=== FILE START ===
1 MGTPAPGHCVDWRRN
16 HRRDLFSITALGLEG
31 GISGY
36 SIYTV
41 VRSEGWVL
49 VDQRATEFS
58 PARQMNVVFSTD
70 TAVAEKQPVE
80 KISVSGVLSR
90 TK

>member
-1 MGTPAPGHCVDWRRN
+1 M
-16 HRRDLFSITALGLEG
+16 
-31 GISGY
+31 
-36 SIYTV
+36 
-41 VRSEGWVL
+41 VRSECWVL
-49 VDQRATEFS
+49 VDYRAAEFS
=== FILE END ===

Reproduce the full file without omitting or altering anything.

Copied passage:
1 MGTPAPGHCVDWRRN
16 HRRDLFSITALGLEG
31 GISGY
36 SIYTV
41 VRSEGWVL
49 VDQRATEFS
58 PARQMNVVFSTD
70 TAVAEKQPVE
80 KISVSGVLSR
90 TK

>member
-1 MGTPAPGHCVDWRRN
+1 M
-16 HRRDLFSITALGLEG
+16 
-31 GISGY
+31 
-36 SIYTV
+36 
-41 VRSEGWVL
+41 VRSECWVL
-49 VDQRATEFS
+49 VDYRAAEFS